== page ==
I think the women in Nicholas paint­ing that seems to have a rela­tion­ship with a giant insect got it worse off, or maybe its my girl in the bath­tub with a hor­ri­ble case of trots.

Angela Dalinger

Angela Dalinger

Before this show opens, you’ve never met Angela face-to-face. How did you get to know her ini­tially, and what do you think it’ll be like once you meet “in real life?”

Nicholas: We met through our blogs, and an obvi­ous affin­ity between our art­work. There’s a cer­tain kind of the very wild, painty brüt illus­tra­tion were both cham­pi­oning and col­lect­ing. I really have no idea what it’ll be like to hang out in real life! But I’m hop­ing we can work on a few last minute pieces for the exhi­bi­tion together and I can show her some good parts of Lon­don. I get the feel­ing we both really like paint­ing, so if all else fails we can do that all week, ha.

Nicolas Stevenson

Nicholas Steven­son

How did you find the process of work­ing vir­tu­ally close with the other per­son? Is this your first time col­lab­o­rat­ing like this? Who started the con­ver­sa­tions of the paintings?

Angela: Actu­ally it was Nicholas that started the con­ver­sa­tion with my paint­ings and its a very great­com­pli­ment to get. He did a funeral paint­ing for my dead giant and let him­self also inspire
by my colour palette, although I didn’t know I have a spe­cific one, but he told me so. I never col­lab­o­rated like this before, I wish I’d have some­one liv­ing near that would come around and spend the evening paint­ing some crazy stuff.

Angela Dalinger

Angela Dalinger

Hattie Newman’s Delightful Paper-Sculpted Maps

hattie77 Lately, we’ve seen some pretty incred­i­ble paper-sculpted illus­tra­tions by the likes of Owen Gilder­sleeve and Char­lotte Smith.  And you can now add Hat­tie New­man to that list. The London-based image-maker cre­ates maps made out of paper, work­ing for a vari­ety of clients like Louis Vuit­ton, Cad­bury (yum), Sony, and more.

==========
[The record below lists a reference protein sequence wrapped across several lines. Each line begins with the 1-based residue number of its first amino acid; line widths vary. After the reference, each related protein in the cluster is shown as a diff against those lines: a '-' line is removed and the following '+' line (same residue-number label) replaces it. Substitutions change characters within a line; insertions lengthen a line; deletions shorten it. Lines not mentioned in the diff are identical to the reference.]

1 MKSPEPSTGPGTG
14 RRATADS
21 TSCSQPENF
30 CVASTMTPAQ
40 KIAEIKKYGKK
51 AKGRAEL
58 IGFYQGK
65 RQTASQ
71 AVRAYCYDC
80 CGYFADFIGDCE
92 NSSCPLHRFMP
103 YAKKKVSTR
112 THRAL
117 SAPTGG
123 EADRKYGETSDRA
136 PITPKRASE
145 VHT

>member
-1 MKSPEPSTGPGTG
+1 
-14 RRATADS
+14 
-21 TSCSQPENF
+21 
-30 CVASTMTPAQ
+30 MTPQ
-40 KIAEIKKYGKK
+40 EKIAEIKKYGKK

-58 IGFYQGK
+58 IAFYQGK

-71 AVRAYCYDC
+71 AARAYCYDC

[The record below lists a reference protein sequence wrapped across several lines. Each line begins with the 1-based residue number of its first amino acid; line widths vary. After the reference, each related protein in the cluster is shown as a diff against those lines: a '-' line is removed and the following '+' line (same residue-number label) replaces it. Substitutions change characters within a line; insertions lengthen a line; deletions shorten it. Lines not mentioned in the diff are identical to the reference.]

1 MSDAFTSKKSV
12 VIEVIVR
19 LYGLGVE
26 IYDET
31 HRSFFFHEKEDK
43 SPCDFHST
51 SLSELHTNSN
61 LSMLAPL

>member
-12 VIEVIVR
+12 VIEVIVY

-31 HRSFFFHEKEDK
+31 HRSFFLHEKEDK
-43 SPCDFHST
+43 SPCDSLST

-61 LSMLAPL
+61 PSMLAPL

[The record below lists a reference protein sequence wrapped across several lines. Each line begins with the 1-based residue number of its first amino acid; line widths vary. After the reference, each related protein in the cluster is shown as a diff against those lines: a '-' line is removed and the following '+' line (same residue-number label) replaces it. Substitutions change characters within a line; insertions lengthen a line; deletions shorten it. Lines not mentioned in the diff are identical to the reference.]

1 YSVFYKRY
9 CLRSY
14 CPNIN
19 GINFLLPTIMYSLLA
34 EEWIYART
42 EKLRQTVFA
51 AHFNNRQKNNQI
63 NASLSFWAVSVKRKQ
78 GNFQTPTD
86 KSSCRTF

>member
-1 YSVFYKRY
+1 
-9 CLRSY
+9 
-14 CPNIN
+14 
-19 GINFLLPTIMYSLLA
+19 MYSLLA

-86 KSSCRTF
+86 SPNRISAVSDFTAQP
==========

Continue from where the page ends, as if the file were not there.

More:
We see incred­i­ble details of build­ings and struc­tures, and I’m most impressed by the fine han­dling of thin rail­ings. New­man also adds fun extras like a fly­ing kite or rouge fox that you spot only after care­ful obser­va­tion. The city land­scape is made play­ful by virtue of her cho­sen media and its scale. hattie newmanhattie777 hattie newmanhattie5hattie3hattie newmanhattie1hattie

Friday, Friday, Let’s Connect on Friday

Illustration by Helen Musselwhite. Pinned on my Pinterest!

Illus­tra­tion by Helen Mus­sel­white. Pinned on my Pin­ter­est!

Just a quick hello to you on Fri­day! I’ve been tied up with a project this past week, so today’s post is short.

Let’s con­nect! Did you know I tweet, tum­ble, Face­book, and pin?

Twit­ter | Face­book | Pin­ter­est | Insta­gram | Tum­blr

Brown Paper Bag’s Face­book is only a few months old. I’m hav­ing fun post­ing stuff so far, so make sure you check it out!


My Chat with Steven Peterman of The Sketchbook Project


Have ya’ll heard of The Sketch­book Project? If not, then let me give you a brief intro­duc­tion: it’s a Brooklyn-based com­pany that orga­nizes col­lab­o­ra­tive endeav­ors. They gained fame with The Sketch­book Project, which is a crowd-sourced library that fea­tures over 31,000 (!!) artists’ books con­tributed by peo­ple around the world. Cur­rently, they have that and other chal­lenges for you to par­tic­i­pate in.